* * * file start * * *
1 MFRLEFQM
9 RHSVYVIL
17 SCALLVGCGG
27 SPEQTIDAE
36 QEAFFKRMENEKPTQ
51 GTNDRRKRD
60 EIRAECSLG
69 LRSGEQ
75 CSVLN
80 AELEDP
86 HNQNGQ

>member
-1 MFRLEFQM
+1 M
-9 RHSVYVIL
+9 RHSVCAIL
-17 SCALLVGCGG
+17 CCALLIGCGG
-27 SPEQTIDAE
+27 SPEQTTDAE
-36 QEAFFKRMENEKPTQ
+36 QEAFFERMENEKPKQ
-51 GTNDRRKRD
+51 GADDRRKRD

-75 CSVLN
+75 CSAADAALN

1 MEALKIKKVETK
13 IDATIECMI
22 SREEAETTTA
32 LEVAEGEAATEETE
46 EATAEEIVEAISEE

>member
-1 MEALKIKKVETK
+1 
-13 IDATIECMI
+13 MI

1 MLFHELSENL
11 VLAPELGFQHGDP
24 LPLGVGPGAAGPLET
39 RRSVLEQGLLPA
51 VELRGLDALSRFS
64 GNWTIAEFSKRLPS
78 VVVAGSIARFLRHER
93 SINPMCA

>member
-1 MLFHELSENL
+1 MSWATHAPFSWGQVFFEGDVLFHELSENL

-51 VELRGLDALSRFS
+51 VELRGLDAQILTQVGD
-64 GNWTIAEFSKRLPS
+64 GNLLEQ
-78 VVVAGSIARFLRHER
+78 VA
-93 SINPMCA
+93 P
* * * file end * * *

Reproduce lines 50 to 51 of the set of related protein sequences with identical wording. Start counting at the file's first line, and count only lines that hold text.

-64 GNWTIAEFSKRLPS
+64 GNLLEQ